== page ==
"I sure did," admitted the other "and what's more we've got to sleep in a damp bed, unless we ask the housekeeper for other covers."
"No, don't do that. I would give the hazing away, and I might become more unpopular than I am," and Dick laughed a little uneasily.
"I don't fancy sleeping between damp sheets, though."
"I've got an extra suit of pajamas in my case," said Dick. "You can put them on, and we'll stretch out on the beds without covers.
"It's not cold. We'll take our medicine. Or, rather, I'll share part of yours."
They passed a rather uncomfortable night, but did not think of complaining. In the morning they compared notes with the other freshmen, many of whom had had the same experience.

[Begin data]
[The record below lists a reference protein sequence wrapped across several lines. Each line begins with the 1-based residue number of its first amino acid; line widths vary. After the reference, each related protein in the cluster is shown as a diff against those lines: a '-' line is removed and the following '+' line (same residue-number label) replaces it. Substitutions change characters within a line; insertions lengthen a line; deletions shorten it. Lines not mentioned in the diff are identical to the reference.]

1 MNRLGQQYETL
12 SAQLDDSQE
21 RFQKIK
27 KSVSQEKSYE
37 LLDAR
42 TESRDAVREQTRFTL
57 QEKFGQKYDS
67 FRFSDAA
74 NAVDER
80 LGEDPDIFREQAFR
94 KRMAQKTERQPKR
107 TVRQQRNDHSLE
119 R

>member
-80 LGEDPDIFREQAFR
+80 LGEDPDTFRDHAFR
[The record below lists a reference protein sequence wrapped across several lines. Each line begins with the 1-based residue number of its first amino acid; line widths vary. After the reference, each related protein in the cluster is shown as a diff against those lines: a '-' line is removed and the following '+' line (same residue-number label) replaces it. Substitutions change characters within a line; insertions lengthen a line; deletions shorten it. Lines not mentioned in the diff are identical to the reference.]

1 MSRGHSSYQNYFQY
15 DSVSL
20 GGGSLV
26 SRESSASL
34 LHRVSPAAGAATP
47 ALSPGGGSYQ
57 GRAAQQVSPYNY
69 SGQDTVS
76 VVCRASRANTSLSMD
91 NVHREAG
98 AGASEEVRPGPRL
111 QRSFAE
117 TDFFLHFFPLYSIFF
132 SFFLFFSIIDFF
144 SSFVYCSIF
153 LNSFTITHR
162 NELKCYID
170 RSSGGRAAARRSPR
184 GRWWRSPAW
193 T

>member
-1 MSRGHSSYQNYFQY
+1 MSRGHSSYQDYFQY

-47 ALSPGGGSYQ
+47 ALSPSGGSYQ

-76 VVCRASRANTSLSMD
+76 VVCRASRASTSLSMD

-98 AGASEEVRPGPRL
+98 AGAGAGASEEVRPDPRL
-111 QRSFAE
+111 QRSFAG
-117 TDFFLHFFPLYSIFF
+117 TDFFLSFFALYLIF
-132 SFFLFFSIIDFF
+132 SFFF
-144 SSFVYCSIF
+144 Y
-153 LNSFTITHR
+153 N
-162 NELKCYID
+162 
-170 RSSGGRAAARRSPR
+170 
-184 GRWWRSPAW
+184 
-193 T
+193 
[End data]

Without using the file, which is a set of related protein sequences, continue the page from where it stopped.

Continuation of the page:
That day was spent in forming the new cadets into companies, and, to Dick's disgust he found that he was in the company of which Ray Dutton was the cadet captain, and John Stiver, a crony of the captain, was lieutenant. Paul Drew was in Company B, Dick's being designated as Company A. But our hero took some consolation from the fact that his odd friend William the Silent was a sergeant in his company.The new cadets were given their rifles, made to don uniforms, put through a preliminary drill that afternoon, and told something of the routine that would be in order when matters had settled down into their usual grooves. Dick picked out